Storm Katia rapidly weakens after making landfall near Tecolutla, Mexico

Share

More than 60 people were killed, at last count.

Tropical storm warnings are also announced in the northern part of Cabo Rojo to Rio Panuco as well as the southern areas of Laguna Verde to Puerto Veracruz.

The National Hurricane Center is warning that "this rainfall will likely cause life-threatening flash floods and mudslides, especially in areas of mountainous terrain".

The country has been dealing with the arrival of the Gulf coast hurricane while parts of it are already in ruins following a magnitude 8.1 quake.

Katia transitioned from a tropical storm to a hurricane on Wednesday afternoon, and was a Category 2 hurricane as of 4 p.m. Friday, with sustained wind speeds of 105 miles per hour.

More news: Paterno admitted to hearing earlier complaint about Sandusky sexual abuse
More news: Apple iPhone shortfalls seen as result of early manufacturing glitches
More news: 'Arrow' lands on pitch during county match, play suspended for security reasons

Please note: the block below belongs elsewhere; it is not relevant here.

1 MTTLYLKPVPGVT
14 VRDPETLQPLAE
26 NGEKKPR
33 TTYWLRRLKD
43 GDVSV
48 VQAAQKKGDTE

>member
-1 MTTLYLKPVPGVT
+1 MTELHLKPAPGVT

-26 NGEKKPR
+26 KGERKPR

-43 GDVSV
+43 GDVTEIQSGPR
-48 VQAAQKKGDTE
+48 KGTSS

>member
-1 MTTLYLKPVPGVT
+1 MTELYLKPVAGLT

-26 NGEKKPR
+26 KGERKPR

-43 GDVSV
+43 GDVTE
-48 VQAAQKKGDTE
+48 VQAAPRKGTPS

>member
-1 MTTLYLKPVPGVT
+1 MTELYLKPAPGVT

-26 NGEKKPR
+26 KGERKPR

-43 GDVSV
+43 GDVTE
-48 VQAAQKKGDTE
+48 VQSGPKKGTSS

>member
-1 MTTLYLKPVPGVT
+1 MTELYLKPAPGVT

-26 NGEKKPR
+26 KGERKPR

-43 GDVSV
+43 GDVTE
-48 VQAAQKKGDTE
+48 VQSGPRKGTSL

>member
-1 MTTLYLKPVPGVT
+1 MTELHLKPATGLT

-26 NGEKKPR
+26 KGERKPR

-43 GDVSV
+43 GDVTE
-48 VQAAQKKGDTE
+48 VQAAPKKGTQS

The eye of Hurricane Irma, center, hovers just north of the island of Hispaniola, with Hurricane Katia, left, in the Gulf of Mexico, and Hurricane Jose, right, in the Atlantic Ocean, in a satellite image taken at 11:15 a.m. EDT on Sep. 7.

Hurricane Katia has deteriorated into a soggy tropical depression that is dumping rain over the mountains of east-central Mexico. Forecasters said it could become a major hurricane by the time in hits land on Saturday. Katia made landfall Friday night as a hurricane.

As Katia was making landfall, Hurricane Irma, one of the most powerful Atlantic storms in a century, walloped Cuba's northern coast as a Category 5 storm.

It made landfall near beach resort of Tecolutla in Veracruz.

Mexico is also dealing with the aftermath of a powerful quake on Thursday night.

Share